At a time when my own so-called (but not well regarded) President calls less fortunate countries “shitholes,” enacted a Muslim Ban against Islamic peoples from Middle Eastern nations, and continuously badgers for a border wall, I wish at times we had another Martin Luther King Jr. to step up and orate the world into seeing how divisive and abhorrent racism truly is.

“I Have A Dream” is the speech many people know and love. The countless quotes pulled from it will be the main sound bites for the news features, and people will point to it as the leading example of the message Martin Luther King Jr. wanted us to learn.

But that’s oddly enough not the speech that stuck with me.

My favorite Martin Luther King Jr. speech is obscure, to say the least. It’s actually not even supposed to be a civil rights speech, but instead an acceptance letter for an honorary doctorate. For some reason, this one particular part of it resonates with me (underlined for emphasis):

As you well know, racism is a reality in many sections of our world today. Racism is still the coloured man’s burden and the white man’s shame. And the world will never rise to its full moral or political or even social maturity until racism is totally eradicated. Racism is exactly what it says. It is a myth of the inferior race; it is the notion that a particular race is worthless and degradated innately and the tragedy of racism is that it is based not on an empirical generalisation but on an ontological affirmation. It is the idea that the very being of a people is inferior.

I wish more people could read those lines. We all know the iconic lines of, “I have a dream that one day this nation will rise up and live out the true meaning of its creed: ‘We hold these truths to be self-evident, that all men are created equal.'” But to lay out what racism at its core really is, as well as put the shame where it belongs is just as important as the dream. It’s pointing out the root of the problem, and demanding action.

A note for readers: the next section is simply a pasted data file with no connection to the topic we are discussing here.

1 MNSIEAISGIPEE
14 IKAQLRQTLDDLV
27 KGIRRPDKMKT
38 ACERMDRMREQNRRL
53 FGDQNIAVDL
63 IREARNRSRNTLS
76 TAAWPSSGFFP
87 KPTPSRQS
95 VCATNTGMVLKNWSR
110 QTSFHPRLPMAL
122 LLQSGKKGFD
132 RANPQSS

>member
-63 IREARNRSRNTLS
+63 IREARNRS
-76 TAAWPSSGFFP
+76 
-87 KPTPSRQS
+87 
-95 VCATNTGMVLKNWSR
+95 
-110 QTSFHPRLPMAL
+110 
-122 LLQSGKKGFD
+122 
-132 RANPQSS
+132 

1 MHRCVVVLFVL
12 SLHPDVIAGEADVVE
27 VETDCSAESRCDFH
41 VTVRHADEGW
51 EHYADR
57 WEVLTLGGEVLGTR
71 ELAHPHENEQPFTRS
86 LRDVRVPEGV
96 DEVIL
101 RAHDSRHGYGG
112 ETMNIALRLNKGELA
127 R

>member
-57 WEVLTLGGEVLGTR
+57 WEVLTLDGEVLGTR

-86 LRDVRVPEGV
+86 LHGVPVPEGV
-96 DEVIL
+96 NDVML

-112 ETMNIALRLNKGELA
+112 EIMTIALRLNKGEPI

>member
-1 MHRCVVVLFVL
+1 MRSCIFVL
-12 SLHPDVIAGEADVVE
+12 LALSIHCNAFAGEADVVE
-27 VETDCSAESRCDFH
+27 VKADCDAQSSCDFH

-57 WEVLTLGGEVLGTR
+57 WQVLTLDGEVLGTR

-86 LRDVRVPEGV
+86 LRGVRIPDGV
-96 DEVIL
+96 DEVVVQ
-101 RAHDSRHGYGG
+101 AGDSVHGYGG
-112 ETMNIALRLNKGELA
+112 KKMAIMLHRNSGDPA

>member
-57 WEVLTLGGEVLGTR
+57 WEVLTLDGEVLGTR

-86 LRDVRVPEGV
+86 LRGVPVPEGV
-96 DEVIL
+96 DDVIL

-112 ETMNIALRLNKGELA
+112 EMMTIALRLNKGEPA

Racism must be eradicated, but how?

This speech actually continues on to talk about it:

Well, it may be true that morality cannot be legislated but behaviour can be regulated. It may be true that the law cannot change the heart but it can restrain the heartless. It may be true that the law cannot make a man love me but it can restrain him from lynching me; and I think that is pretty important also. And so, while the law may not change the hearts of men, it does change the habits of men if it is vigorously enforced, and through changes in habits, pretty soon attitudinal changes will take place and even the heart may be changed in the process.

Changes in law, changes in the government, changes from the top to demand that the bottom obey these laws, must be just and equal. Right now, I don’t believe my government wants equality, but instead wants to encourage that “myth of an inferior race.” The administration in the White House feels no shame in its desire to rip apart families with ICE and immigration, in threatening to take away the dreams of DACA recipients, in lambasting NFL players for taking a knee (an act Martin Luther King Jr. would’ve surely been proud of, non-violent and attention getting as it is), and the list can just go on and on.

We cannot stay silent when we see injustice, for that is how it wins. Even if all we do is call out racist behavior when we see it, it’s a step in the right direction. Call your representatives, write letters, get yourself open and vocal.

Martin Luther King Jr. wanted a world of mutual understanding and respect between white and black people, but we white people must make ourselves worthy of that respect. Until then, we can carry this shame.